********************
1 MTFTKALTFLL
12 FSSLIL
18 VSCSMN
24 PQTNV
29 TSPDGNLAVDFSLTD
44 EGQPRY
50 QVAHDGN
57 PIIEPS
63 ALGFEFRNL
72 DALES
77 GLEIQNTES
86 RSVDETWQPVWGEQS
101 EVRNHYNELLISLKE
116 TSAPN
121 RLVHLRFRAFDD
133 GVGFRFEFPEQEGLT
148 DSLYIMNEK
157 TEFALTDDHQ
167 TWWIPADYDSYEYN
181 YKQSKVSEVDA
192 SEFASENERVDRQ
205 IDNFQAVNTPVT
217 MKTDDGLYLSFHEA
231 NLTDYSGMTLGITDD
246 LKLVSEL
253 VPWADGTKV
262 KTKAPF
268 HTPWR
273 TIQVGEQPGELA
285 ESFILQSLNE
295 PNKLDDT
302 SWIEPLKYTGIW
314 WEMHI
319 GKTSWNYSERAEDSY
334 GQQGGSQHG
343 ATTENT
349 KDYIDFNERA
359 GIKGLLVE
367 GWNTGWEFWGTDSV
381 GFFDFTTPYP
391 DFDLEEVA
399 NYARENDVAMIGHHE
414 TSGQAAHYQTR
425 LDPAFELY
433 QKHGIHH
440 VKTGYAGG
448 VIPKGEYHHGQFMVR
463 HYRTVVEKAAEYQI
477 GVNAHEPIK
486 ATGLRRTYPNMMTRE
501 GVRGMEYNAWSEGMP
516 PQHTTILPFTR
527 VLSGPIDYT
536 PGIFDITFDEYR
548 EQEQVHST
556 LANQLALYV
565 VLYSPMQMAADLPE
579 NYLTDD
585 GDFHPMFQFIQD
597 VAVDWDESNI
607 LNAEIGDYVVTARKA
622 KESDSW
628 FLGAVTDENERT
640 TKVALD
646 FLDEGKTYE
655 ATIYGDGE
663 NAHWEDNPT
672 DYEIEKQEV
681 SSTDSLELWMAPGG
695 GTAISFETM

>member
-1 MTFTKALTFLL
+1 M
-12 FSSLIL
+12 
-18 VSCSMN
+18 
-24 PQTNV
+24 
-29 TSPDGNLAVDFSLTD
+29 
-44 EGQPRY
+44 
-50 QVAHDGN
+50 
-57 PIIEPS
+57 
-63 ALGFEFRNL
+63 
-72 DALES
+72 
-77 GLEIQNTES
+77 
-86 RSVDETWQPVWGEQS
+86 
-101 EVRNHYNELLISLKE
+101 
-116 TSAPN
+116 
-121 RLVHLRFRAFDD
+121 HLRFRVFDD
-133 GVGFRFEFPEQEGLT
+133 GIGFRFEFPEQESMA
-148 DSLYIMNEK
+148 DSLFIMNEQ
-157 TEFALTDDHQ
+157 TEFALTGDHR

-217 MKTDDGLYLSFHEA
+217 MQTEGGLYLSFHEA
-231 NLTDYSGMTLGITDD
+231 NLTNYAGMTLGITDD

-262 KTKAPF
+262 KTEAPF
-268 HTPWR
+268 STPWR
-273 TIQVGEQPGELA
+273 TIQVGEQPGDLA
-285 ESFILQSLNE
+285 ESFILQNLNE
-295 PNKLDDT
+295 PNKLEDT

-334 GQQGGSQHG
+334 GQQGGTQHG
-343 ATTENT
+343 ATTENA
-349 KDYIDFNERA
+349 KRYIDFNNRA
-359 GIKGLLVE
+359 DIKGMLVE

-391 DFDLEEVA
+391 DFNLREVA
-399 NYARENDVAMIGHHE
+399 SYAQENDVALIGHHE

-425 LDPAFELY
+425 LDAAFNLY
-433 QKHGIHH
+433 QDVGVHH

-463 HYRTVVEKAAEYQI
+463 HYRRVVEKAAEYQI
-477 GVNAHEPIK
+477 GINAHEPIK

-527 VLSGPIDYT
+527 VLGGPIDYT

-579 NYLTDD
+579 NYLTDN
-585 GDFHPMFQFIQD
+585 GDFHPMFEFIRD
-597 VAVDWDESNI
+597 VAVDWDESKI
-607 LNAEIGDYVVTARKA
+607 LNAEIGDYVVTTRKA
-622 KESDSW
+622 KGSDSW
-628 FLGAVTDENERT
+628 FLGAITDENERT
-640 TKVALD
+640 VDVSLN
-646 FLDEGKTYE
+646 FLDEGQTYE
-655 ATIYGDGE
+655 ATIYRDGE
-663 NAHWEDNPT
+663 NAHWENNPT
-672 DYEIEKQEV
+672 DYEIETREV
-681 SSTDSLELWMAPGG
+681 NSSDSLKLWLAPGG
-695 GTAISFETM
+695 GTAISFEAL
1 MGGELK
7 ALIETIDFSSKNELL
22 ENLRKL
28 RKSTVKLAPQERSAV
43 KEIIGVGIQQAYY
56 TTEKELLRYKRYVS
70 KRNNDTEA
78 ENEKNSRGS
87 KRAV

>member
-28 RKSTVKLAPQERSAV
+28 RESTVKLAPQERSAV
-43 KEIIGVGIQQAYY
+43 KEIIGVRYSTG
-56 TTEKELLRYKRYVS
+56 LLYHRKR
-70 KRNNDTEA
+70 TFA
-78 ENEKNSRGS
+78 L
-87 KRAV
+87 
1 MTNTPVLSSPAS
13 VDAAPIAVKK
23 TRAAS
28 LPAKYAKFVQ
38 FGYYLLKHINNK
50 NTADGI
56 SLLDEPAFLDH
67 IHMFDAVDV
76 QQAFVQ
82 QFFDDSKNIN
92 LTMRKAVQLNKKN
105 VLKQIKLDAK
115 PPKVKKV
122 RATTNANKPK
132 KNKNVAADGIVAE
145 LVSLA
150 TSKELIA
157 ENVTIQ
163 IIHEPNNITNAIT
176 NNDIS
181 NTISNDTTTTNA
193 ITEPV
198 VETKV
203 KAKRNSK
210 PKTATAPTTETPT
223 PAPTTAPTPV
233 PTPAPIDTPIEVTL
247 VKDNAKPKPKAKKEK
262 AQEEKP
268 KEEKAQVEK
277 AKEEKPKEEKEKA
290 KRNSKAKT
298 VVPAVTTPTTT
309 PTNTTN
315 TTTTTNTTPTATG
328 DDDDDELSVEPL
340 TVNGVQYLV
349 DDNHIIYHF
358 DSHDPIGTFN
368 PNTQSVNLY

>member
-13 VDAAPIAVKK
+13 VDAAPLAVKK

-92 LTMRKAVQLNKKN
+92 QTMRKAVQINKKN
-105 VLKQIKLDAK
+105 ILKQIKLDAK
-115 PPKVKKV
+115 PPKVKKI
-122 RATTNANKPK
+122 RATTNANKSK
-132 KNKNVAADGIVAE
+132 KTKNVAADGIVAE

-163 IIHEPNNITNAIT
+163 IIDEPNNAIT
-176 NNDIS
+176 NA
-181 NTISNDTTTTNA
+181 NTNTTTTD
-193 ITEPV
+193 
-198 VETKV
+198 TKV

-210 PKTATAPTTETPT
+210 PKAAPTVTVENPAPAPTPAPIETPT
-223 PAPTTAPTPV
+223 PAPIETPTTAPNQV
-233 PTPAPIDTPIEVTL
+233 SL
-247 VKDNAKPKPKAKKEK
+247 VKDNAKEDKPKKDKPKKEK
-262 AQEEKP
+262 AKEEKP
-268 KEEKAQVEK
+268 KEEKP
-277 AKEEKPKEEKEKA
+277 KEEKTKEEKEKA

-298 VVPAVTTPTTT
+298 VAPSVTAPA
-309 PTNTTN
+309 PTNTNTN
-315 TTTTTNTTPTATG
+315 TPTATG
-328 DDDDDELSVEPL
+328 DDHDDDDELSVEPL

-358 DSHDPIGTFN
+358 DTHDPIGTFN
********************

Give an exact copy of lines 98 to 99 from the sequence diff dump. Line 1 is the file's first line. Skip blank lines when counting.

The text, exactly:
-116 TSAPN
+116 